How Nursing Homes Are Resuming In-Person Visits

socially distant nursing home visit

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Key Takeaways

  • More than half of states have allowed nursing homes to resume in-person visits.
  • These visits require both nursing homes and visitors to take several precautions to keep residents safe.
  • Video calls can be used to further support residents' needs for social interaction.

On May 18, the Centers for Medicare and Medicaid Services (CMS) released guidelines to assist state officials in safely allowing nursing homes to resume visits, which had been restricted for months due to COVID-19. But as of July 15, only 31 states have allowed nursing homes to restart in-person visits for family and friends, largely because cases of COVID-19 continue to rise.

“People in long-term care facilities are more vulnerable [to COVID-19]," Marcia Ory, PhD, MPH, founding director of Texas A&M Center for Population Health and Aging, tells Verywell. "They’re more likely to have multiple chronic conditions, so the issue is that they’re experiencing a higher risk of mortality.”

Restricting nursing home visits exacerbates an already growing concern regarding social isolation among residents. In February 2020, The National Academies of Sciences, Engineering, and Medicine reported that about 25% of older adults are considered socially isolated and at a higher risk for developing chronic diseases (e.g., heart disease) and psychological disorders (e.g., depression). Social isolation is also linked to premature death.

According to Ory, because of the profound effects social isolation can have on older adults, it's not about whether visitors should be allowed in nursing homes, but rather how to allow them to come in without potentially infecting residents.  

What Nursing Homes Are Doing

Before allowing in-person visits, nursing homes must coordinate with state and federal authorities to determine if it's considered safe to "reopen." For example, CMS recommends that, before reopening to visitors, nursing homes demonstrate the following:

  •  No new COVID-19 cases for 28 days 
  •  No staff shortages
  •  Adequate personal protective equipment, cleaning supplies, and disinfection supplies
  •  Sufficient access to COVID-19 testing for staff and residents

"Long-term care facilities will have to screen visitors appropriately, check temperatures, and ask about symptoms, as well as possible exposure to the virus," Ory says.

If in-person visits are allowed, most state authorities encourage, or even mandate, that nursing homes host these visits outdoors rather than indoors.

“We have created an Outdoor Living Room on our campus," Benjamin Unkle, CEO of Westminster-Canterbury on Chesapeake Bay Retirement Community, in Virginia Beach, Virgina, tells Verywell. "It has a plexiglass divider that separates the resident from their family, but allows them to see each other.”

Unkle adds the retirement community also uses a health screening for all visitors and requires the use of hand sanitizer and face masks during visits.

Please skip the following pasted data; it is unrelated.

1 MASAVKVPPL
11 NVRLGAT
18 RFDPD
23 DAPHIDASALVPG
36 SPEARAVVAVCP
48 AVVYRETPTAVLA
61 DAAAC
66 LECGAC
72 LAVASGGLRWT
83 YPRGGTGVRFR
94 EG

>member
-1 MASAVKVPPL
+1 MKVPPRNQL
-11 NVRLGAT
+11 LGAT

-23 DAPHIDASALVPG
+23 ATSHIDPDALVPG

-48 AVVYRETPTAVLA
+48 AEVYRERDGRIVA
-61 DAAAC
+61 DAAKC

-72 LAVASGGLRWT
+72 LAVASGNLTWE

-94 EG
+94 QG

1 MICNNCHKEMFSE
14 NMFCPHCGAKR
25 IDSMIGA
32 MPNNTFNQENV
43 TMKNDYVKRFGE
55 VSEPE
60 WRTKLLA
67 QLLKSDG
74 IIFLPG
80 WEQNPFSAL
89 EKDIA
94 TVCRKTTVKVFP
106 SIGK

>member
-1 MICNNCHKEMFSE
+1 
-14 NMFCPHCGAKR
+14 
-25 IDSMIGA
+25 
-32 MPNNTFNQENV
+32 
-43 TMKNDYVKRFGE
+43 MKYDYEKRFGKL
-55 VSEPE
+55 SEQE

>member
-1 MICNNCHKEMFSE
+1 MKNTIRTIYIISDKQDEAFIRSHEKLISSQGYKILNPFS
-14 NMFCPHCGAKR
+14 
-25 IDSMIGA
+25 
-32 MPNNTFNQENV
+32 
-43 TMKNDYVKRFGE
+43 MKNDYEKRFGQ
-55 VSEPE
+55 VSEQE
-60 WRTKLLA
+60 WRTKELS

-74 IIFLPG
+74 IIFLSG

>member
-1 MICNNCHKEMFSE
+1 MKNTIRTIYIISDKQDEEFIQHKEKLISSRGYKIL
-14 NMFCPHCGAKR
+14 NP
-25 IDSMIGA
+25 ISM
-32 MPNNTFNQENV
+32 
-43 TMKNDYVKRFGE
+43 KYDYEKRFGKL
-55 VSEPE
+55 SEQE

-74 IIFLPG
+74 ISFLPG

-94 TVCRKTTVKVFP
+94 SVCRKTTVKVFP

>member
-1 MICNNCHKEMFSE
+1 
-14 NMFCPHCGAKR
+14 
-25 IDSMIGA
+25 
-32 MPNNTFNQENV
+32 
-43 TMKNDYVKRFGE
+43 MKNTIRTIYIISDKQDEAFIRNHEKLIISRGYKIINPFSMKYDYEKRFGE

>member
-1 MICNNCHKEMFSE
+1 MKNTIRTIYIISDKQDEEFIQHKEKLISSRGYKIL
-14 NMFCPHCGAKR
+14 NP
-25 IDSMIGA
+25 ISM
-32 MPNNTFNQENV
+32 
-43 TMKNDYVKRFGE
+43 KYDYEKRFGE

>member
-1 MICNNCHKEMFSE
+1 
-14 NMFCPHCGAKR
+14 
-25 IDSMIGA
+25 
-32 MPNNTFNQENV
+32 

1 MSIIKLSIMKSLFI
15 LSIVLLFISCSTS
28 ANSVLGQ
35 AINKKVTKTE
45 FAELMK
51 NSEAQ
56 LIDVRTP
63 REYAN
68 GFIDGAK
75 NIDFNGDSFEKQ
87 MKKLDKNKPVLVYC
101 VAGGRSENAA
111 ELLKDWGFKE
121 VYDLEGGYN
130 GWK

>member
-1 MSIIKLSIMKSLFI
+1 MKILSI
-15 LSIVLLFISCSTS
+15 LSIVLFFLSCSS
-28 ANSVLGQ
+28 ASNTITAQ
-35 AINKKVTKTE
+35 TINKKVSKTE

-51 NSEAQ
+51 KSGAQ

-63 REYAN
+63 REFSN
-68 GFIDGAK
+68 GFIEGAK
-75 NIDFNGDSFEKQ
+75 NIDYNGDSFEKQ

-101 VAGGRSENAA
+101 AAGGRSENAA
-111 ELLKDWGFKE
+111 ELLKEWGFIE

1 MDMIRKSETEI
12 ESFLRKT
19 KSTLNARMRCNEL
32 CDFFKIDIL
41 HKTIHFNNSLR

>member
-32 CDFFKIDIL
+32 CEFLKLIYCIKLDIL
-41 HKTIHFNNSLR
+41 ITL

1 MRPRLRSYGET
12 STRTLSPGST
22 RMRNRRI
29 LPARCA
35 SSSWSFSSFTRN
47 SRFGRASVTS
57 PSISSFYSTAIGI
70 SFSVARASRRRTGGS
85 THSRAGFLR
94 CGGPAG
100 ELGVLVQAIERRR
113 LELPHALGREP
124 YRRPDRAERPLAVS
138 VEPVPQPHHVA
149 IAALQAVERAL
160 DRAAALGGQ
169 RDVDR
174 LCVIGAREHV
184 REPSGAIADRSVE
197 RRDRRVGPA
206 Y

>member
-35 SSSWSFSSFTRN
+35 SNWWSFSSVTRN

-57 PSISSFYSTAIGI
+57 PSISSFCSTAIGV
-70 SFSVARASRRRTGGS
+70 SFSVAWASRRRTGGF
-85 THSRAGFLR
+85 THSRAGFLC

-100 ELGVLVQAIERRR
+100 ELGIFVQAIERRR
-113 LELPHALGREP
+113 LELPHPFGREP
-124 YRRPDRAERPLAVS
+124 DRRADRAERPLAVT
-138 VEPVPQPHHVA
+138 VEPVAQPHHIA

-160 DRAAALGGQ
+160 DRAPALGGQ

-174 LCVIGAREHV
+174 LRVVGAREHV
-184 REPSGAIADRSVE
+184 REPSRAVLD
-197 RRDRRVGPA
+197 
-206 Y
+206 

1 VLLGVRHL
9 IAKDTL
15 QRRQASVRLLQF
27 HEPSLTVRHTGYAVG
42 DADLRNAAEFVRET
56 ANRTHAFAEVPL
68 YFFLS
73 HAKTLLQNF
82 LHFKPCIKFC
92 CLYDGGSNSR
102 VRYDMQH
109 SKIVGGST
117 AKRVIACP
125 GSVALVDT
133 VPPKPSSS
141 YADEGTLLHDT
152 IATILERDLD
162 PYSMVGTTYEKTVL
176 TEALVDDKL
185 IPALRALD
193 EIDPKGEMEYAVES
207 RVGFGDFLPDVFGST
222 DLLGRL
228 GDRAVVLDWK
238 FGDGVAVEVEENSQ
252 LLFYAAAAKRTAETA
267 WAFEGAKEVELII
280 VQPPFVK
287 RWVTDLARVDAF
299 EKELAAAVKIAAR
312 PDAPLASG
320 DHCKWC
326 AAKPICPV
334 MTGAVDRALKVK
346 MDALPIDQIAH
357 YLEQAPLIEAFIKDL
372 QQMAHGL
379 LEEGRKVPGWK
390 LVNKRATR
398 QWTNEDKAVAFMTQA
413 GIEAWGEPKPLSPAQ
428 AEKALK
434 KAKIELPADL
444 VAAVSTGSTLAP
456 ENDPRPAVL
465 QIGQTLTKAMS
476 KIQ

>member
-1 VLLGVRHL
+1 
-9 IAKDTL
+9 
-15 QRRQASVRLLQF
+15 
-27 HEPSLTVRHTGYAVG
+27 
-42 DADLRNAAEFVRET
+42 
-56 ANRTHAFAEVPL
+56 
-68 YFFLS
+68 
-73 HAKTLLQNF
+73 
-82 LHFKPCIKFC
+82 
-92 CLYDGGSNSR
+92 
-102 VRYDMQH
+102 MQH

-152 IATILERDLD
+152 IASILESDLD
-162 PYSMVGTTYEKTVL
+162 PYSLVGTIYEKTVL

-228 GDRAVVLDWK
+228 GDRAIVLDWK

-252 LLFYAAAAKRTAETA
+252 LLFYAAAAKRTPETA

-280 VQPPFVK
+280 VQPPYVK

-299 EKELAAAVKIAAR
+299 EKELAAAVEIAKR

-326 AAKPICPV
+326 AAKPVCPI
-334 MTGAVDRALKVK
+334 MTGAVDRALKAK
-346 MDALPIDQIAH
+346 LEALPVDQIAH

How to Make the Most of Your In-Person Visit

After months of social isolation, Ory explains that seniors, especially those who may have been under stricter isolation due to a COVID-19 diagnosis, may feel “hungry and eager for contact.”

For this reason, during your visit, it’s important to be mindful of your actions.

“Older people, even if they have memory issues, pick up tone," Ory says, suggesting visitors avoid focusing on hardships related to the pandemic. "Just be there in the moment," she says.

If You Can't Have An In-Person Visit

If you're unable to visit a loved one in a nursing home, find out if the facility is arranging video calls for residents. Unkle says Westminster-Canterbury on Chesapeake Bay has been using "one-touch video chats" throughout the pandemic, in which an employee initiates the video call.

What This Means For You

If your loved one resides in a nursing home, you may have the opportunity for an in-person visit, depending on your state’s policies. To keep residents safe, nursing homes are implementing several measures, from health screenings to enforcing adequate social distancing. It's important to follow these policies for your loved one's safety.

The information in this article is current as of the date listed, which means newer information may be available when you read this. For the most recent updates on COVID-19, visit our coronavirus news page.

3 Sources
Verywell Health uses only high-quality sources, including peer-reviewed studies, to support the facts within our articles. Read our editorial process to learn more about how we fact-check and keep our content accurate, reliable, and trustworthy.
  1. Leading Age. "Reopening" to visitors: A review of CMS and states' guidance to nursing homes.

  2. National Academies of Sciences, Engineering, and Medicine. Social isolation and loneliness in older adults: Opportunities for the health care system(2020): consensus study report. doi:10.17226/25663

  3. The Centers for Medicare and Medicare Services (CMS). Nursing home reopening recommendations for state and local officials.